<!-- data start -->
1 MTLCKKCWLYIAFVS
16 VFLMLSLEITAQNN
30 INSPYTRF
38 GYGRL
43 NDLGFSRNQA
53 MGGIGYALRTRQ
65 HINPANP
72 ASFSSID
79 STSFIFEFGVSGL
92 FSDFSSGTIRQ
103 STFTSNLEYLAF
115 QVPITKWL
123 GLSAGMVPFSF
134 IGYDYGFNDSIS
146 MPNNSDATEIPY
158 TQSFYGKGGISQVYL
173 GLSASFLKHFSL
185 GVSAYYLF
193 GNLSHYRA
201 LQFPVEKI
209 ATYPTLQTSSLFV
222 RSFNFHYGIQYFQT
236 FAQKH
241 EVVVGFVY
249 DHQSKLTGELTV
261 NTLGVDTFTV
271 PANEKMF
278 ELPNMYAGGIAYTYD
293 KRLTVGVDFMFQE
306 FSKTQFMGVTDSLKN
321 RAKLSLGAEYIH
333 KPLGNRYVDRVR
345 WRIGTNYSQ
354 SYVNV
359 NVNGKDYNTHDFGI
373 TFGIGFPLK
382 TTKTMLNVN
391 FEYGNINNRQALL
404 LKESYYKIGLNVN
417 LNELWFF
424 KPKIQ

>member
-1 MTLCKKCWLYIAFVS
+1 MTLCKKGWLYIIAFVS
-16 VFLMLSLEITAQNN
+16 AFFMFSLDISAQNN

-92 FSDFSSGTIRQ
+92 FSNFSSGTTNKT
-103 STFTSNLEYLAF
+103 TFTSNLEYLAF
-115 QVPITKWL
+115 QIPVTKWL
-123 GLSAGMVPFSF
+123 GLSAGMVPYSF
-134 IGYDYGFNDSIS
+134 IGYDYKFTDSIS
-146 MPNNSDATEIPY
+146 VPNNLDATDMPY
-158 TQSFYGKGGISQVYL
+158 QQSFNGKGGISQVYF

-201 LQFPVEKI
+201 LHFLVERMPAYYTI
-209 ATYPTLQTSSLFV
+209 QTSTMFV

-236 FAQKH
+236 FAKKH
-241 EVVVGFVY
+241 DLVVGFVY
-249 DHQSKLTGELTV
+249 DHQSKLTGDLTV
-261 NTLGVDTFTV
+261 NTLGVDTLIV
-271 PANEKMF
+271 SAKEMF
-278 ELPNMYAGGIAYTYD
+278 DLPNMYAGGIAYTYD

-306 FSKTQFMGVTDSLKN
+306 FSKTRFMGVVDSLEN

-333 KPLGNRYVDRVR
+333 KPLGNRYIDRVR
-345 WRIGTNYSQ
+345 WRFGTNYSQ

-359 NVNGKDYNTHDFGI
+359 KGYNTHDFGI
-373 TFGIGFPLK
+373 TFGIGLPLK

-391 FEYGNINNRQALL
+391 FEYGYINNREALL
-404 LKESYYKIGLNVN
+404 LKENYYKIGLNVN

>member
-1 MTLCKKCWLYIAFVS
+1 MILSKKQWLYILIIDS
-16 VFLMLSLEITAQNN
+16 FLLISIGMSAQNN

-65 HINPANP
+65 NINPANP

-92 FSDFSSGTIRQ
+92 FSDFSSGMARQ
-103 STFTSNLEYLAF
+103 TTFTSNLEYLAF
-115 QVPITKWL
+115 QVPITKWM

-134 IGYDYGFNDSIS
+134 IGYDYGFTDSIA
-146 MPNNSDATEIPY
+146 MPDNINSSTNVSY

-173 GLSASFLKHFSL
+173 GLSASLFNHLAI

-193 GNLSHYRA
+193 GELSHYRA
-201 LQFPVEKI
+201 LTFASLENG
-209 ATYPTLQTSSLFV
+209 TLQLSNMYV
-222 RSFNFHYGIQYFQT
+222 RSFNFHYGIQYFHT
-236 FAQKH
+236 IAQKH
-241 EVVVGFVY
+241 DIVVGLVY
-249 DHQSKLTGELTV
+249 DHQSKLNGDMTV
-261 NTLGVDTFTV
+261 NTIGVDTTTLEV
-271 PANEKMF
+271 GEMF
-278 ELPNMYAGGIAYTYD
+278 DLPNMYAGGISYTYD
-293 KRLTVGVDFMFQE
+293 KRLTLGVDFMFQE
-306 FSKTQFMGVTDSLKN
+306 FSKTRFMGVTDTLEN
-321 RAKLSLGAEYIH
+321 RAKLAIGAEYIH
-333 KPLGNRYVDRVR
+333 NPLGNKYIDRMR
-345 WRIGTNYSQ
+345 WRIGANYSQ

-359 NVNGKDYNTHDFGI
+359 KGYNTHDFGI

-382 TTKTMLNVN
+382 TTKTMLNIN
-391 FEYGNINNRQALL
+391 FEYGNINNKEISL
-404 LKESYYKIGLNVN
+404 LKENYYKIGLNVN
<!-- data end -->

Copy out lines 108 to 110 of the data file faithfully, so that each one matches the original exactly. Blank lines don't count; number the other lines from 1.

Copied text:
-173 GLSASFLKHFSL
+173 GLSASLFNHLAI

-193 GNLSHYRA